LOS ANGELES (AP) — Hardcore "CHiPs" fans hate it and the real California Highway Patrol seems not quite sure what to make of it.
But Larry Wilcox, who rode his motorcycle to everlasting fame in the old "CHiPs" TV series, says that for now, he'll give the benefit of the doubt to "CHIPS," the forthcoming film based loosely — very loosely — on the show that made him and Erik Estrada two of the biggest stars of the 1970s and early '80s.
"I have not seen the film but the trailers looked like a soft-porn version of 'Dumb and Dumber,'" Wilcox said recently. "However, I hear the actors are both very talented and funny, so maybe it all works."
Fans of the original "CHiPs," still widely seen in reruns and on DVD, are far less forgiving. They've been posting angry messages all over the internet since the first trailers for the R-rated action comedy emerged, calling it garbage and disrespectful to police officers everywhere.
In a lengthy "open letter" to Dax Shepard, Sue Walsh of New York accuses the film's writer, director and co-star of mocking the original show with a ridiculous remake filled with nudity, penis jokes and raunchy bathroom humor. (She left out big-breasted women but they're in there, too.)
"'CHiPs' was not just a '70s cop show. It wasn't Shakespeare, no, but it did and does mean a whole lot to a whole lot of people," said Walsh, who is organizing a 40th anniversary reunion of the show this fall that most of the original cast is expected to attend.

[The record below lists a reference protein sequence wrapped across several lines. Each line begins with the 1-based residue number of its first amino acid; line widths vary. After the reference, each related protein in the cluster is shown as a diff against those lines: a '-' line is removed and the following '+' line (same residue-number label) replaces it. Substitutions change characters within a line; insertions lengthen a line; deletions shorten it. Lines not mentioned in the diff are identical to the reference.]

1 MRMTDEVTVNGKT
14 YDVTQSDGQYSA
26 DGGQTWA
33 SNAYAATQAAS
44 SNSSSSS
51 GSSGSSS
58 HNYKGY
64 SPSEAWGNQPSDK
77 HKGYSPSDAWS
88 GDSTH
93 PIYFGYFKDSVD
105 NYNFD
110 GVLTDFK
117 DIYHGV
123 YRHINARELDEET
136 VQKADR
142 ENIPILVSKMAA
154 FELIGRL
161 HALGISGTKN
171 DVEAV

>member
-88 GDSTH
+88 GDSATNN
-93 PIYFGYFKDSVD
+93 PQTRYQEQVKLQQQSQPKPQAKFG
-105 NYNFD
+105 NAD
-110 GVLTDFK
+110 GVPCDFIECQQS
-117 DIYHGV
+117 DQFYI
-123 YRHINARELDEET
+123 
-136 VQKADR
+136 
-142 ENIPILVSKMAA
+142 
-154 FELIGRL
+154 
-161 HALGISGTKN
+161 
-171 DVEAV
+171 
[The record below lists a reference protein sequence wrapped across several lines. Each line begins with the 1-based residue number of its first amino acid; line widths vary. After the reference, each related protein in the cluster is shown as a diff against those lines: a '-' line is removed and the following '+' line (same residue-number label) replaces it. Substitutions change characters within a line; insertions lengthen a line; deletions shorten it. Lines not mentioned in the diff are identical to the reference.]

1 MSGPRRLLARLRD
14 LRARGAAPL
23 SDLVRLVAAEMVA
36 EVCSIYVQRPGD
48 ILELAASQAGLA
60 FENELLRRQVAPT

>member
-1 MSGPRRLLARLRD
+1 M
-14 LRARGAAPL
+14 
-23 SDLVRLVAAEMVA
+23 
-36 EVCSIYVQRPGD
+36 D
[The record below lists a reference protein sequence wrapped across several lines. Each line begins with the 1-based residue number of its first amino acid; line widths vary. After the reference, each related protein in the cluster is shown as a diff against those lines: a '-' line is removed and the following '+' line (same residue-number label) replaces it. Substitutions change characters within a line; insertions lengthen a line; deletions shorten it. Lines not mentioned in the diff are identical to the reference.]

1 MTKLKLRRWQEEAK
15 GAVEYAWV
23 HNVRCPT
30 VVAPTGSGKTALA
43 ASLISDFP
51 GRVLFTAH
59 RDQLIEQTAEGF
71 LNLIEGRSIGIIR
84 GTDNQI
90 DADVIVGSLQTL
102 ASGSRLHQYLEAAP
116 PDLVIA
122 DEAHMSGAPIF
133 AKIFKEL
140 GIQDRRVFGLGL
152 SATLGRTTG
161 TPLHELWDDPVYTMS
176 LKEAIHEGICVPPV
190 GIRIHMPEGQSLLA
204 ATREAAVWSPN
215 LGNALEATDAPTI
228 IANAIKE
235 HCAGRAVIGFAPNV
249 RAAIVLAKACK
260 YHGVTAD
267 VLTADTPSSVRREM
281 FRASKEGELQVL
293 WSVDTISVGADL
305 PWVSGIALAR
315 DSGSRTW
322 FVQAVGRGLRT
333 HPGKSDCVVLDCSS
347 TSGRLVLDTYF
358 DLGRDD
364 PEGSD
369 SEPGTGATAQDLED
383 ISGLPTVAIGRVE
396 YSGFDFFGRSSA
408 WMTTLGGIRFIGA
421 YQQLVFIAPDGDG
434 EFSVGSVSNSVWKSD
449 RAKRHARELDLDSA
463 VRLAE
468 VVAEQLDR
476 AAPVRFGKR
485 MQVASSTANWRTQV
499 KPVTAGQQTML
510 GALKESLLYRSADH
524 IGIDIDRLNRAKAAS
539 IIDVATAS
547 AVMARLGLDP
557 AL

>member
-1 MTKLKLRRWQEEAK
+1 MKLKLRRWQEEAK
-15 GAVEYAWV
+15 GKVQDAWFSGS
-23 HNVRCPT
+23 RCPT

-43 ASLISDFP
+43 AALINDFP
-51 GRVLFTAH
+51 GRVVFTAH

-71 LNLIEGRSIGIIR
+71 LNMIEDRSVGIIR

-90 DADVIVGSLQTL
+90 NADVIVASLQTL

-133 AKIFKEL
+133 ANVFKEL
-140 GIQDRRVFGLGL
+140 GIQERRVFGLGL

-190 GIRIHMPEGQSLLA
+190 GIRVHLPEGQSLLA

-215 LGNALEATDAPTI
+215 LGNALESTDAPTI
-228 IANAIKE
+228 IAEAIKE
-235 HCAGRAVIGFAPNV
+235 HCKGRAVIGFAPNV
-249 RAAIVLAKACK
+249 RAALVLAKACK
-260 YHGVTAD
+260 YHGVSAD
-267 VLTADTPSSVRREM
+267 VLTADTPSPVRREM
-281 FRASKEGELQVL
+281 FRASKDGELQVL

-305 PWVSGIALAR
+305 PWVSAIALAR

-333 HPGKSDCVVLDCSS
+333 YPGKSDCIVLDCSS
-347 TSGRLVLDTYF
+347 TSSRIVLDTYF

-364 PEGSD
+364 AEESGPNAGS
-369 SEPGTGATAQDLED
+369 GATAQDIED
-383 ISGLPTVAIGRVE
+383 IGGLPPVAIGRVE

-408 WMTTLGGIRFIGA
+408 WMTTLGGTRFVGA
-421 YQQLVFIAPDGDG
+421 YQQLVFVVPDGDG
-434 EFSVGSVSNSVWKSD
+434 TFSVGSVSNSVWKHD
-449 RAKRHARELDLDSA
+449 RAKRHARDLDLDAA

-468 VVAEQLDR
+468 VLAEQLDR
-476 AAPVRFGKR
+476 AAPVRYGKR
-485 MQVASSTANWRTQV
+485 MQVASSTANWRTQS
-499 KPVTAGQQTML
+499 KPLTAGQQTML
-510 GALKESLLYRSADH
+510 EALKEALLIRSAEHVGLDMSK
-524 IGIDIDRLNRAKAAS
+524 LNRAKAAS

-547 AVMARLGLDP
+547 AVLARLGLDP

To understand why fans are so upset, one must remember what a gentle, family-oriented show "CHiPs" was.
CHP Sgt. Jon Baker (played by Wilcox) and his partner, Estrada's Officer Frank "Ponch' Poncherello, were hunky young straight-arrow cops cruising sun-splashed, surprisingly uncrowded LA freeways on their motorcycles when not cracking jokes or flirting harmlessly with cute female sheriff's deputies.
To the thump of a persistent disco track, Baker and Ponch kept busy rescuing people from cars, occasionally solving folks' personal problems and frequently chasing down miscreants before carting them off to jail without ever drawing their weapons.
"I know that there are people that grew up watching 'CHiPs' and that was part of the reason they decided to join the department," said CHP spokeswoman Fran Clader. "I watched it when I was growing up."
In the film version, however, Shepard and Michael Mena's Baker and Ponch are anything but straight arrows. They accidentally destroy vehicles, cause fiery crashes, blow stuff up and sometimes shoot the wrong people.
"I understand it's a broad comedy," said Clader, adding she hasn't seen the film and won't offer an opinion on the trailer.
She said the CHP did grant the producers some technical assistance, for which the agency was reimbursed. But there's also this disclaimer at the beginning of "CHIPS": "This film is not endorsed by the California Highway Patrol. At all." And sharp-eyed fans will notice the title punctuation of "CHIPS" was changed from the original "CHiPs," further distancing the film from the department.
Estrada, who has a cameo, did not respond to multiple phone and email messages. But in a video clip from a recent premiere, he described it as "a movie you have to view with your adult sense of humor."
As for Wilcox, he says he'll probably see it — eventually.
"I think I will wait for the video," he added.